Expanded measures for enforcement of the tax code would be expected to pay for themselves in improved collections. Estimates of the extent of the payoff vary, depending on how enforcement is intensified. IRS Commissioner Mark Everson believes the benefit/cost ratio is more than four-to-one (Kenney 2005a), which means a dollar more for enforcement brings at least $4 back to the Treasury and a net $3 reduction in the budget deficit (or increase in the budget surplus). We noted at the outset of this Briefing Paper that the $10 billion IRS budget (which also goes to functions other than enforcement, such as taxpayer assistance, and processing over 130 million individual income tax returns) accounted for $56 billion in additional collections in 2001.
Of the taxes that remain unpaid, some underpayments are actually already known to the IRS, but the resources to recover this debt simply are not currently available. Former Deputy Assistant Secretary for Tax Policy Leonard Burman, citing former IRS Commissioner Charles Rossotti, estimated the known arrears to be $30 billion. In his view, this could have been recovered with an additional $2.2 billion in resources for enforcement.
There is little dispute that the workload of the IRS has been increasing more rapidly than its organizational capacity. The number of tax returns has increased steadily, partially due to a growing population and economy. There is also evidence, however, that returns have increased faster than population growth, in the form of more returns for unmarried persons and for children. Another dimension adding to the increased IRS workload involves high-income persons and the growth of pass-through entities (as noted above). Still another factor straining IRS capacity is the multiplication of highly complex and specialized financial instruments. The estimated overall increase in workload between 1992 and 2002 is 16%.
The complexity of the tax code has increased by recent legislation. One example was the tax treatment of capital gains in 1997 legislation. A second example is the growth of benefits for education. A third is the increasing variety of tax-advantaged accounts for retirement. On the corporate income tax side, there are new provisions passed in 2004 aimed at promoting exports without violating World Trade Organization rules on discriminatory subsidies to industry.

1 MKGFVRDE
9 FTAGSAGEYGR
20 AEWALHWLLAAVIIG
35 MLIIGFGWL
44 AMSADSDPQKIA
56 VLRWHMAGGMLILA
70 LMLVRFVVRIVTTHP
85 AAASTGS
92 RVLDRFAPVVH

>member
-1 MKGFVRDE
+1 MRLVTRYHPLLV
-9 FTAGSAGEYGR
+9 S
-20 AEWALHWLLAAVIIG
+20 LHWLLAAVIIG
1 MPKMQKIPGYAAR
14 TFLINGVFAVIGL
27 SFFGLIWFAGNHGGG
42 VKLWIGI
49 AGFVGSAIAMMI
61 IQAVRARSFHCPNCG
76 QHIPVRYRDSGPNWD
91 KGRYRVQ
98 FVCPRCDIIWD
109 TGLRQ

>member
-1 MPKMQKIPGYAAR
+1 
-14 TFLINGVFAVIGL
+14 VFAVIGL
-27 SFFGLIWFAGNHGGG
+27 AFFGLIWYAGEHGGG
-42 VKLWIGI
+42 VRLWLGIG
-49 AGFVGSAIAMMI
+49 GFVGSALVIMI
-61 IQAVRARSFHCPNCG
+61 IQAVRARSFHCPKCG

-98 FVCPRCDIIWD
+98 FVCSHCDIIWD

The burden of increased enforcement tasks was further magnified by the diversion of IRS personnel away from enforcement and into other tasks. These included assisting taxpayers in return preparation; administering the expansions of refundable credits available under the individual income tax in 1993, 1997, and 2003; and regulating “527” political committees.
At the same time, IRS resources to finance personnel have decreased since 1992. The estimated reduction of “full-time equivalent” staff from 1992 to 2001 is 20,000 positions. Rossotti (2004) sums up as follows: “If the IRS staff grew by 2% per year through 2010, [then] the total staff would still be smaller than it was 20 years earlier (1990), while the economy is projected to be 86% larger and the tax system far more complex.”
The IRS Oversight Board called for a 13% percent increase in the IRS budget for fiscal year 2006, 9% more than the Bush Administration budget proposal (Kenney 2005b).
In September 1997 and April 1998, the Senate Finance Committee under the chairmanship of William Roth (Rep.-Del.) held hearings on the practices of the Internal Revenue Service. Witnesses painted a black picture of an agency run amuck, trampling on the rights of honest taxpayers. The hearings provided a political launching pad for the Internal Revenue Service Restructuring and Reform Act, which among other provisions inaugurated a “Taxpayers Bill of Rights.”
Subsequent investigation by the General Accounting Office–known now as the Government Accountability Office–resulted in a report not released to the public. This and other independent investigations found that testimony offered by witnesses at the hearings could not be substantiated (Donmoyer 2000).